By Chris Emma–

CHICAGO (CBS) — The sport of hockey, a beautiful, constant adrenaline rush, is a young man’s game.

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Baby-faced talents like Connor McDavid, Auston Matthews and Patrik Laine have followed the footing of Sidney Crosby and Alexander Ovechkin as the next game’s bright stars, as the teenagers ready to take over the hockey world.

Then there’s Marian Hossa, the 37-year-old who defies age with each season. With his two goals in the Blackhawks’ 4-0 win over the Coyotes on Tuesday at the United Center, he now ranks fifth in hockey with 14 tallies. Hossa is three goals off the league-leading Crosby and Laine, and he’s now topped the anomaly of a 13-goal 2015-’16 campaign.

Of course, Hossa himself is an anomaly. He’s more than twice Laine’s 18 years of age, set to turn 38 in January. In fact, Hossa made his NHL debut seven months before Laine was even born.

Hossa is what these young players should strive to be.

“He’s a great pro,” Blackhawks coach Joel Quenneville said of his elder statesman. “He’s in tremendous shape. He looks after himself and he prepares game in and game out. He’s a great mentor or great student of the game for guys who come in, young guys to watch him how he plays, prepares and the consistency he gives us. This year, he’s not only doing that, he’s scoring big goals.”

How Hossa maintains himself is nothing new by now. Chicago has watched him thrive as the years and miles add up. Nothing ever seems to change.

Quenneville equated Hossa’s down 2015-’16 season to bad puck luck. He sees the same player who arrived to his team in 2009. Hossa scored 24 goals that season, then at the age of 30. He’s on pace for 40 this time around.

“This year, I feel a lot more recharged,” Hossa said. “When the puck is going in, I feel a lot more confident.

“I just need to keep doing it.”

With his two goals Tuesday, Hossa tied the legendary Jeremy Roenick for 38th on the game’s all-time goals list. Who knows how many more years Hossa can play and how high he can rise up that list. His 12-year contract inked in 2009 runs through 2021, when he will reach 42 years of age. He sure isn’t slowing down.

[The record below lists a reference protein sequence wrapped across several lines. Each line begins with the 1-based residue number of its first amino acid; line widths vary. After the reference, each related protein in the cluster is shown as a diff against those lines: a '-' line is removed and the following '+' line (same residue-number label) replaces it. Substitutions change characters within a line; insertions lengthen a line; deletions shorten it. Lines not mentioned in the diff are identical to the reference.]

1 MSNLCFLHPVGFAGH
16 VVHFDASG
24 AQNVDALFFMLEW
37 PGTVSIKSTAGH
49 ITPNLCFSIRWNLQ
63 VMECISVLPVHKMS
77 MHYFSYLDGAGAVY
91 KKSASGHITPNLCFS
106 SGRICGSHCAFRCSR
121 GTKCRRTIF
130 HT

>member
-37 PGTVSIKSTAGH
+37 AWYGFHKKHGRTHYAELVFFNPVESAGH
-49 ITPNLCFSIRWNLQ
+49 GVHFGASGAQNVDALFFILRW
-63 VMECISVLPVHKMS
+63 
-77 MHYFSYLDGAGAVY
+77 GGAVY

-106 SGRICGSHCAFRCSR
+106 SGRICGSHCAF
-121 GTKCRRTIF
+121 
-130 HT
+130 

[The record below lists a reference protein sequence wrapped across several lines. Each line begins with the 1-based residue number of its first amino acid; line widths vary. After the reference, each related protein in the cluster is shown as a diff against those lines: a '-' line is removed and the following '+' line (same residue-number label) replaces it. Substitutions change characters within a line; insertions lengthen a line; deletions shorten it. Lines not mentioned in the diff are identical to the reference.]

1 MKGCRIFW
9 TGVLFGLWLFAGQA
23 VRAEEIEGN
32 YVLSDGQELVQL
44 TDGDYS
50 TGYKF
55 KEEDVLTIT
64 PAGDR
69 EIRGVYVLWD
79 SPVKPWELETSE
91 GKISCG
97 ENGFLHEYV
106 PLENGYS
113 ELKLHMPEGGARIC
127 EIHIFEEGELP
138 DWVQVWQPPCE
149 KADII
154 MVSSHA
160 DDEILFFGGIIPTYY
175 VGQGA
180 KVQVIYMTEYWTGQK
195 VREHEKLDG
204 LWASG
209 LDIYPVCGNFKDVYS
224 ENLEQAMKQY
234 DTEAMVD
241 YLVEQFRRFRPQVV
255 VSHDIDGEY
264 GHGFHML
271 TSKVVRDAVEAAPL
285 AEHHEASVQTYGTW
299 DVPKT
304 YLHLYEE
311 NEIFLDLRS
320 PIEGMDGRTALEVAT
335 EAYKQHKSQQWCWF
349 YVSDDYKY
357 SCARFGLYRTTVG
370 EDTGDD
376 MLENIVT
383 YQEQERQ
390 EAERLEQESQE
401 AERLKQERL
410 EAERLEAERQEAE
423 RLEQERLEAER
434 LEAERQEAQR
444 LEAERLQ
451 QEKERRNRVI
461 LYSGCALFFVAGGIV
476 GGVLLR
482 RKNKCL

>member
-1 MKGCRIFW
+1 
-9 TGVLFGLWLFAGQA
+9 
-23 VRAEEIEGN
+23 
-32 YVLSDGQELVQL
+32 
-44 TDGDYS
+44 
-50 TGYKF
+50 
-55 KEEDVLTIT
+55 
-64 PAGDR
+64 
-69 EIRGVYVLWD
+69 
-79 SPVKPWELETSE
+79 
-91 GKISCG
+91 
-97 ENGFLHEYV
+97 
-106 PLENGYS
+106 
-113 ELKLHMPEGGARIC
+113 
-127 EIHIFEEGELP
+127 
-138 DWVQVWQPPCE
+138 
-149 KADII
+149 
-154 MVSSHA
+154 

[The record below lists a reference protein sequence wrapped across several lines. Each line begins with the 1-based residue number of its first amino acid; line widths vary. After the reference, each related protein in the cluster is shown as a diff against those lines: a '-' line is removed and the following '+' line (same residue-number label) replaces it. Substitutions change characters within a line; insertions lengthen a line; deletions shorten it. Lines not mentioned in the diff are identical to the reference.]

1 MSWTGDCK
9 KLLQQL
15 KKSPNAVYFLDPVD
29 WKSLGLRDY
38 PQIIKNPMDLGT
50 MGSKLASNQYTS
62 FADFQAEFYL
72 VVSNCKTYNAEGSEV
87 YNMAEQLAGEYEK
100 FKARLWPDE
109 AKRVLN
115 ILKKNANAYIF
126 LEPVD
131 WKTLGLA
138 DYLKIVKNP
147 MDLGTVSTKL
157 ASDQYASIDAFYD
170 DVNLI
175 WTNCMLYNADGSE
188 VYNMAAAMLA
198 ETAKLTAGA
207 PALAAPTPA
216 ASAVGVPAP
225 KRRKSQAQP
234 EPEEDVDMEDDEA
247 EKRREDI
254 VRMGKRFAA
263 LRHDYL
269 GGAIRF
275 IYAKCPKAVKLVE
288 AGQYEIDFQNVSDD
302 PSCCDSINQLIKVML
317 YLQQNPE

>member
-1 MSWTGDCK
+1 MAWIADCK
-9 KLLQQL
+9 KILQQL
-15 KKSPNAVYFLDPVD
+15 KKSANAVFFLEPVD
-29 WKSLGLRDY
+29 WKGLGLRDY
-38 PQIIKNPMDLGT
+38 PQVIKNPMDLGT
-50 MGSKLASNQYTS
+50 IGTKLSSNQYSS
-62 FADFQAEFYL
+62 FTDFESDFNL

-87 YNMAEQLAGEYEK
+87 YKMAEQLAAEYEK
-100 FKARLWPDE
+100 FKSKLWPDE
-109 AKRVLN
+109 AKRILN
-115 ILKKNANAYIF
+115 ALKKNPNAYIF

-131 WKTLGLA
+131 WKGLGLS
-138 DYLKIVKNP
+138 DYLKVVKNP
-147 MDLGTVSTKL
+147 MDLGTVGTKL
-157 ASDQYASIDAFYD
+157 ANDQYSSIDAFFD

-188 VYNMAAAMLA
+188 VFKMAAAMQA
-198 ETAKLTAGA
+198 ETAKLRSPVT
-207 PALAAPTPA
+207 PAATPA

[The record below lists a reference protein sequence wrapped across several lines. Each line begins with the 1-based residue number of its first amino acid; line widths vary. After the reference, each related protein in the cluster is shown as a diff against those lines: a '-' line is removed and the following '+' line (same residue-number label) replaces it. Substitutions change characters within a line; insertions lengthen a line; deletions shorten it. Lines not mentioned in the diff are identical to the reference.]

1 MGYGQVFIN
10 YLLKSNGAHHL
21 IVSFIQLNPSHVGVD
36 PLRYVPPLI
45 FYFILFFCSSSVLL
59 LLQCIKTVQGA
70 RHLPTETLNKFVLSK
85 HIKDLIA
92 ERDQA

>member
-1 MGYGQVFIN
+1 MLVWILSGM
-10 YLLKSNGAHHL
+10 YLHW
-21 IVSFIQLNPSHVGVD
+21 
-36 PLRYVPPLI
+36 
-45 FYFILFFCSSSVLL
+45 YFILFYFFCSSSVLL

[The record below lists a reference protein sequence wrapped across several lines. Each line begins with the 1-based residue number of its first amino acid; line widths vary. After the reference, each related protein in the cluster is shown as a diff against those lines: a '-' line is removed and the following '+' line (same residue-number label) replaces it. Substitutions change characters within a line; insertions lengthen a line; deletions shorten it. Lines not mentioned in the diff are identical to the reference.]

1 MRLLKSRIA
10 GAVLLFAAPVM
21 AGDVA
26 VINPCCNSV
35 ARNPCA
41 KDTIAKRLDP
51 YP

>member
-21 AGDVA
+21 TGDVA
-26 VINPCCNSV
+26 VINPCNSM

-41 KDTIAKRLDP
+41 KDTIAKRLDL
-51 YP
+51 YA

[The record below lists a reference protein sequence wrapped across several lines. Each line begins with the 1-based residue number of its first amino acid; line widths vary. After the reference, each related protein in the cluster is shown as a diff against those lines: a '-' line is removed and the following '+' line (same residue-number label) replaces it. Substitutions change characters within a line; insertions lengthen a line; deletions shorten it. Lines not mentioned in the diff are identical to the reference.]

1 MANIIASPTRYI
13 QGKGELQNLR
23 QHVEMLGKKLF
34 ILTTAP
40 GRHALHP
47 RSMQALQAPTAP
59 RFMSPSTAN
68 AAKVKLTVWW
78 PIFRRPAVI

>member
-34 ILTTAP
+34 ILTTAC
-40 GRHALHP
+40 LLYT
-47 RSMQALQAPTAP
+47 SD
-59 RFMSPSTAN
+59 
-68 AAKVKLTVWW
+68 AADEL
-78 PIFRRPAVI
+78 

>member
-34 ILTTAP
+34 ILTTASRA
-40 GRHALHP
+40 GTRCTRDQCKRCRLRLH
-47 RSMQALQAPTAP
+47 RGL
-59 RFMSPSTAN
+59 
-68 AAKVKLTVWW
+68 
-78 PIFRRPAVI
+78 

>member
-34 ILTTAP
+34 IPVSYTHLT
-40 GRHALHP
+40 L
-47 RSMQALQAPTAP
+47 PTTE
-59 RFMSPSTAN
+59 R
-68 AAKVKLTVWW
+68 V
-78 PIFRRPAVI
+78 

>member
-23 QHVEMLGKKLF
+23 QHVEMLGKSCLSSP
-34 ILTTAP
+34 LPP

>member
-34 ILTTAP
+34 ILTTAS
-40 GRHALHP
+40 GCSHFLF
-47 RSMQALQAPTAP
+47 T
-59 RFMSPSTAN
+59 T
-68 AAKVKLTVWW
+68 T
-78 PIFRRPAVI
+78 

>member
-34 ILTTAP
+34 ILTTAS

Hossa’s work ethic is impressive, something widely touted by teammates. It has allowed him longevity in this league. He looks like a cross between a linebacker and cyborg suited in that famed red sweater.

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“He’s an impressive human being,” goaltender Scott Darling said.

Following an early exit from the postseason last season, a rarity for these Blackhawks, Hossa got his body right. Then he came out for the World Cup of Hockey and looked like his old self.

Quenneville recognized then what Hossa had in store for this 2016-’17 season. Hossa has taken it all in stride. True to form, he refused to get too excited about his play.

“You want to keep playing at the same level where you feel good about your game,” he said. “When you don’t, it’s going to be tough to play.”

What Hossa won’t admire of himself, the rest of hockey will. In goal scoring, he trails Wayne Simmons, 28, and David Pastrnak, 20, by just one, and leads Vladimir Tarasenko, 24, Nikita Kucherov, 23, and Mark Scheifele, 23, by a tally.

Hockey continues to produce these tremendous young talents, and Hossa continues to make age just a number. He defies the realities that are supposed to catch up with NHL forwards. Wear and tear never seems to slow him down.

Even 19 years into his career, Hossa is still at the top of his game.

“He’s been a scorer most of his life,” Quenneville said.

These young Blackhawks are tied with the Canadians for the league’s top record, and they’re best in the West with their 37 points on the season. Despite injuries to Jonathan Toews, Corey Crawford and now Brent Seabrook — who left Tuesday in the second period with an upper-body injury — the Blackhawks and their young roster have excelled.

In working around the cap crunch again, Quenneville, the Blackhawks’ veteran bench boss, has been tasked with putting young, unproven players in position to be successful. He’s been able to count on Hossa, who keeps scoring big goals like he has for 19 NHL seasons.

Hossa is still defying age while staying at the top of this young man’s game.

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Chris Emma covers the Bears, Chicago’s sports scene and more for Follow him on Twitter @CEmma670 and like his Facebook page.